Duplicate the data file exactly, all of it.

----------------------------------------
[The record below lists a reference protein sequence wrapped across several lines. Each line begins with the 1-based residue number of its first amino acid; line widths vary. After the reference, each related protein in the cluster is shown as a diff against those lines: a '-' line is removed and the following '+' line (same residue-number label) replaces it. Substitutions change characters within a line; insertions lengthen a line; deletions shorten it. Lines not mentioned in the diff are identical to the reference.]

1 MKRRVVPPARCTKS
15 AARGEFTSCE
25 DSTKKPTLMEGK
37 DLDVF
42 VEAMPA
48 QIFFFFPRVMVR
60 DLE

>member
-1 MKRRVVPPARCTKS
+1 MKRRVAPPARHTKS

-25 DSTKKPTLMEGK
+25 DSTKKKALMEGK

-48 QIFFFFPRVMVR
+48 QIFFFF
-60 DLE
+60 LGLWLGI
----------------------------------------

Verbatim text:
[The record below lists a reference protein sequence wrapped across several lines. Each line begins with the 1-based residue number of its first amino acid; line widths vary. After the reference, each related protein in the cluster is shown as a diff against those lines: a '-' line is removed and the following '+' line (same residue-number label) replaces it. Substitutions change characters within a line; insertions lengthen a line; deletions shorten it. Lines not mentioned in the diff are identical to the reference.]

1 MKRRVVPPARCTKS
15 AARGEFTSCE
25 DSTKKPTLMEGK
37 DLDVF
42 VEAMPA
48 QIFFFFPRVMVR
60 DLE

>member
-1 MKRRVVPPARCTKS
+1 MKRRVAPPARHTKS

-25 DSTKKPTLMEGK
+25 DSTKKKALMEGK

-48 QIFFFFPRVMVR
+48 QIFFFF
-60 DLE
+60 LGLWLGI